John R. Butterly, MD, MA
Professor of Medical Education
Professor of Medicine (Cardiology)
Cornell University, AB 1970
U. California - Berkeley, MA 1973
U. California - San Francisco School of Medicine, MD 1977
The Dartmouth Institute for Health Policy and Clinical Practice
Dartmouth Medical School
Hanover NH 03755
Cardiovascular Physiology Year 1
Global Health & Society (undergraduate Winter Term)
The Biology & Politics of Starvation (MALS)
Dr. Butterly is a cardiologist, Professor of Medicine at Geisel School of Medicine at Dartmouth and The Dartmouth Institute for Health Policy and Clinical Practice, and an adjunct professor in the Department of Geography at Dartmouth College. He did his undergraduate education at Cornell University in Ithaca, New York where he received his A.B. in Biology (Ecology/Marine Biology). He went on to a graduate degree (M.A.) in Biochemistry at the University of California at Berkeley followed by an M.D. degree at the University of California, San Francisco. He did his training in Internal Medicine and Cardiology at the Massachusetts General Hospital. He teaches Cardiovascular Physiology at the Geisel School of Medicine. He has a personal and academic interest in global health issues, and in addition to his teaching responsibilities at the medical school, he teaches courses at the graduate and undergraduate level at Dartmouth College on “The Biology & Politics of Starvation” and “Global Health & Society”. His interest in the complex issues surrounding global health and chronic under nutrition is based on his long-standing concern with the social injustices and inequities that originate from the extreme poverty that affects over 20% of the world’s population and the severe poverty that affects an additional 20%. While hunger and chronic under nutrition are certainly not the only manifestations of this appalling social gradient, they are arguably the cruelest.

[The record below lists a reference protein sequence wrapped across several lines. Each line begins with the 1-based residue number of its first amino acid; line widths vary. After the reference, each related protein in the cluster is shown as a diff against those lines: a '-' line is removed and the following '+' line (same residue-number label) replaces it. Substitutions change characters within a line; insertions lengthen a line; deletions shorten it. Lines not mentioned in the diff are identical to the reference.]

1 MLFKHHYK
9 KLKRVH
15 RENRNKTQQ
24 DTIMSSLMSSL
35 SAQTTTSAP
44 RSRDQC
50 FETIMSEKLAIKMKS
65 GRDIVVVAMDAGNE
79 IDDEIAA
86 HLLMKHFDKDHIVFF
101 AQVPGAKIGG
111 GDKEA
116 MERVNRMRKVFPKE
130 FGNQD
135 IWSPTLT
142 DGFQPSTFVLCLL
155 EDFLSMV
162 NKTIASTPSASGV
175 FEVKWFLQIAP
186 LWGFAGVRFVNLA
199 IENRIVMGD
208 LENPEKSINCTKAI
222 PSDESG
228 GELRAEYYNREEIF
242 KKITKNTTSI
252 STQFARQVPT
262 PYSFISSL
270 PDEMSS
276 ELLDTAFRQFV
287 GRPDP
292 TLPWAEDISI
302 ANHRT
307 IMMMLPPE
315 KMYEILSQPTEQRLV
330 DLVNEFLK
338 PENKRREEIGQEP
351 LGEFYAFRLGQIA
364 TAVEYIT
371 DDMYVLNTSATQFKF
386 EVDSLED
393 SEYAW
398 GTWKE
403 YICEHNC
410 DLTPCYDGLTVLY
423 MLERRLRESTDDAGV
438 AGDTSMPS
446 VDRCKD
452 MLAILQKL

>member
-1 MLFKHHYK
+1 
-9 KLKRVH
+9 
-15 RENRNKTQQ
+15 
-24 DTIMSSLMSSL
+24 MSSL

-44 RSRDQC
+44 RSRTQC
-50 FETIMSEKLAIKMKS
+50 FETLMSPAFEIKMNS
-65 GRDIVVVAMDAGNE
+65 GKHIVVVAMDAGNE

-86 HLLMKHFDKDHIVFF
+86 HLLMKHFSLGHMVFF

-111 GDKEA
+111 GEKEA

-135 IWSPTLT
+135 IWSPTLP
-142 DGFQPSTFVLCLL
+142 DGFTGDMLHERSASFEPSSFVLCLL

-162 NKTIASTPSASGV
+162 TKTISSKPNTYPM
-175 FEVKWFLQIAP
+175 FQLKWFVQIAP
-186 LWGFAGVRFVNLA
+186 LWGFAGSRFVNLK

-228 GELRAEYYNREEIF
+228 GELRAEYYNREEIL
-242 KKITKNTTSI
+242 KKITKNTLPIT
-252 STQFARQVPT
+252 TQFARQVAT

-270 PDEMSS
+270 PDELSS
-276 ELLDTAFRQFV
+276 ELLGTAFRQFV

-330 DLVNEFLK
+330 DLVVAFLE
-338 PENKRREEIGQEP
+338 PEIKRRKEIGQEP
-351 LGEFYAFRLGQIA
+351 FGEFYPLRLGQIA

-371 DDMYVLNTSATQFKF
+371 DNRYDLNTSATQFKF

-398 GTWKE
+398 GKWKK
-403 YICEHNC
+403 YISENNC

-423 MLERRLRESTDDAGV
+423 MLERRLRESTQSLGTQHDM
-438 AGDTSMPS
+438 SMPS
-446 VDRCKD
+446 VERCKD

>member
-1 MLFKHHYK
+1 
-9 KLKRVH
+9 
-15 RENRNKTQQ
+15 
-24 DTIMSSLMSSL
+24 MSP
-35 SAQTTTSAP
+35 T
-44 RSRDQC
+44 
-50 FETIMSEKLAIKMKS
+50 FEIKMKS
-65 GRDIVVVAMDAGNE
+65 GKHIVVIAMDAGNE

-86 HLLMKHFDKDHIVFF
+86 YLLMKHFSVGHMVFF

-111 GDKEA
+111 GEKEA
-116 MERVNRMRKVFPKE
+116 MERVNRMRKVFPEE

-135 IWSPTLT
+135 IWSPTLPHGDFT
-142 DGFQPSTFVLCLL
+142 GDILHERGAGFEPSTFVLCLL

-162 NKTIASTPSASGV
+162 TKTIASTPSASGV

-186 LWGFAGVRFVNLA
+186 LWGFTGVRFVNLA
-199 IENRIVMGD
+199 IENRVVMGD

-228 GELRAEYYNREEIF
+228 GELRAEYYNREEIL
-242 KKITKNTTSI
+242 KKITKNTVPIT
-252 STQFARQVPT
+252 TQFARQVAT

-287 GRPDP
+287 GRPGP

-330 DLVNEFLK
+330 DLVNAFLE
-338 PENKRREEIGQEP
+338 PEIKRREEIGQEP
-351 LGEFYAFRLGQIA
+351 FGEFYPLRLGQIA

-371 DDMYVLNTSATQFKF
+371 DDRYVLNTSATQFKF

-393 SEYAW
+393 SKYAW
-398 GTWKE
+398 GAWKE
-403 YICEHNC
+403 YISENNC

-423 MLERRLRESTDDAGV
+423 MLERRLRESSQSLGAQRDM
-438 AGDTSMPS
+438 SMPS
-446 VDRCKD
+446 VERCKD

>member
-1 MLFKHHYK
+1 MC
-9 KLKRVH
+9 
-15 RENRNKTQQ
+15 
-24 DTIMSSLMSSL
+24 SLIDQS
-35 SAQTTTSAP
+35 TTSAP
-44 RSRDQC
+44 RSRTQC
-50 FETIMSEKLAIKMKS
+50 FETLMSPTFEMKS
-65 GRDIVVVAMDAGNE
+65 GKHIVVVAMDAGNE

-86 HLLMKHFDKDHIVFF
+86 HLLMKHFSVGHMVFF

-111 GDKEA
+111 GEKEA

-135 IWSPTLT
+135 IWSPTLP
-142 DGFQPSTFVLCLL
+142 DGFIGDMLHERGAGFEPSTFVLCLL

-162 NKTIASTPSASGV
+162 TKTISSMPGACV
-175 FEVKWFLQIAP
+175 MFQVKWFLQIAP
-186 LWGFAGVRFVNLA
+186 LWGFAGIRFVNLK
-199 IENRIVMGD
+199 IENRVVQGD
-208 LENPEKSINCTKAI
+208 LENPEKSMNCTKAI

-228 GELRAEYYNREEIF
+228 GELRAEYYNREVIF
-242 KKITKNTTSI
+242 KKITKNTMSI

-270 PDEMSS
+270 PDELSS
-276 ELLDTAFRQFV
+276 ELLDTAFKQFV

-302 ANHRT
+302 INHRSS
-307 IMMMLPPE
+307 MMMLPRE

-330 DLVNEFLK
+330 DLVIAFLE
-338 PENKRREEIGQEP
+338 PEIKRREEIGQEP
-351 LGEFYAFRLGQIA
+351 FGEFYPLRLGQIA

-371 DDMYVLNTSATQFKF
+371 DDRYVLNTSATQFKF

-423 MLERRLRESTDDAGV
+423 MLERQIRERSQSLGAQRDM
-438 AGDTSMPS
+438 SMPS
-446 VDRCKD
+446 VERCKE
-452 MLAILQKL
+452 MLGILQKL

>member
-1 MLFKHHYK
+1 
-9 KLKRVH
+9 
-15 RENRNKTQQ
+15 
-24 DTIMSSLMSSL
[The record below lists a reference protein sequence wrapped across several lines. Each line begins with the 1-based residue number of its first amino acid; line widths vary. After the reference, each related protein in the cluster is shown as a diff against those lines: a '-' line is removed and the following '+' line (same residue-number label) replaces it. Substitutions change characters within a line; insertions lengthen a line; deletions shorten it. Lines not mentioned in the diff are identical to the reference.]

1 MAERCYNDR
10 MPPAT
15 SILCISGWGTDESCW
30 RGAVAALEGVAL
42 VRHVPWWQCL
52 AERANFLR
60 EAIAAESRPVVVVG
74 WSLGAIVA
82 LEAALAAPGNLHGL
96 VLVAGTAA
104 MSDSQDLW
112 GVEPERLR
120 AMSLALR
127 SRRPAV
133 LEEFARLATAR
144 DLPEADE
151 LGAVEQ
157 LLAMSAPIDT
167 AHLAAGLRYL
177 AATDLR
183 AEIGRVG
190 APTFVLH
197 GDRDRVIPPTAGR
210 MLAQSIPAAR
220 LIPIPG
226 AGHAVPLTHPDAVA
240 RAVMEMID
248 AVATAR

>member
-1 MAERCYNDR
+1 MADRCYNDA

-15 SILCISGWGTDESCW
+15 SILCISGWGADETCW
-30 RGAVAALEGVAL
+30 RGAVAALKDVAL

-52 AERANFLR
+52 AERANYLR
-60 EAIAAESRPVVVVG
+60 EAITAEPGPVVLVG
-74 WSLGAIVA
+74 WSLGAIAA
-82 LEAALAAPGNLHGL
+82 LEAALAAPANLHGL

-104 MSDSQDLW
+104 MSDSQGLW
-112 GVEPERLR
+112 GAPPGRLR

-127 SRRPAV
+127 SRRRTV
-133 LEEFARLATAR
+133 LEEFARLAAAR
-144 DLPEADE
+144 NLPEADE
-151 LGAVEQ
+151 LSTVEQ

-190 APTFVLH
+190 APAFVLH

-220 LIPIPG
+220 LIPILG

Butterly JR, Shepherd J Hunger: the biology & politics of starvation.
Adams LV, Butterly JR Diseases of Poverty: epidemiology, infectious diseases and the modern plagues.